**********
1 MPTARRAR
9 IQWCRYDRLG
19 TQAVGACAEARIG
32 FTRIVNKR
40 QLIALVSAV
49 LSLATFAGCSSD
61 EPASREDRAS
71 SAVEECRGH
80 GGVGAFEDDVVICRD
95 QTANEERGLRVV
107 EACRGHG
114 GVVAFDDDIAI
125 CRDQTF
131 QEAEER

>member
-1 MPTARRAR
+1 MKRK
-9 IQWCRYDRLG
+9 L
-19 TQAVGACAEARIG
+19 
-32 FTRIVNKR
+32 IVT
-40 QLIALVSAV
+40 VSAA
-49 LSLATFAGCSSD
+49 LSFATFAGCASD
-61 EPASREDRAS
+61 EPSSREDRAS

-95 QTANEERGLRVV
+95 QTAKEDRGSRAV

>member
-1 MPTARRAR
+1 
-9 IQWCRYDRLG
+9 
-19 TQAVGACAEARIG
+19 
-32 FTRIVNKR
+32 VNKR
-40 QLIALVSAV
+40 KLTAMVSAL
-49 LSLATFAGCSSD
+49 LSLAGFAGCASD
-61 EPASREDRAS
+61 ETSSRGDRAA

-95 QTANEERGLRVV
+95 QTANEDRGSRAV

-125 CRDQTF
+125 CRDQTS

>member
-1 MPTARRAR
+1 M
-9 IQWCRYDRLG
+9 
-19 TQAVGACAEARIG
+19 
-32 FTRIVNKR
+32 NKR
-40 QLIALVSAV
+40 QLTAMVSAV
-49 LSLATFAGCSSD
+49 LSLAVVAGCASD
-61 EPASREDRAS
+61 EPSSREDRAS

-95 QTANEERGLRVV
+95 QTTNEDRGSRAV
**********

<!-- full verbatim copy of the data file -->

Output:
1 MPTARRAR
9 IQWCRYDRLG
19 TQAVGACAEARIG
32 FTRIVNKR
40 QLIALVSAV
49 LSLATFAGCSSD
61 EPASREDRAS
71 SAVEECRGH
80 GGVGAFEDDVVICRD
95 QTANEERGLRVV
107 EACRGHG
114 GVVAFDDDIAI
125 CRDQTF
131 QEAEER

>member
-1 MPTARRAR
+1 MKRK
-9 IQWCRYDRLG
+9 L
-19 TQAVGACAEARIG
+19 
-32 FTRIVNKR
+32 IVT
-40 QLIALVSAV
+40 VSAA
-49 LSLATFAGCSSD
+49 LSFATFAGCASD
-61 EPASREDRAS
+61 EPSSREDRAS

-95 QTANEERGLRVV
+95 QTAKEDRGSRAV

>member
-1 MPTARRAR
+1 
-9 IQWCRYDRLG
+9 
-19 TQAVGACAEARIG
+19 
-32 FTRIVNKR
+32 VNKR
-40 QLIALVSAV
+40 KLTAMVSAL
-49 LSLATFAGCSSD
+49 LSLAGFAGCASD
-61 EPASREDRAS
+61 ETSSRGDRAA

-95 QTANEERGLRVV
+95 QTANEDRGSRAV

-125 CRDQTF
+125 CRDQTS

>member
-1 MPTARRAR
+1 M
-9 IQWCRYDRLG
+9 
-19 TQAVGACAEARIG
+19 
-32 FTRIVNKR
+32 NKR
-40 QLIALVSAV
+40 QLTAMVSAV
-49 LSLATFAGCSSD
+49 LSLAVVAGCASD
-61 EPASREDRAS
+61 EPSSREDRAS

-95 QTANEERGLRVV
+95 QTTNEDRGSRAV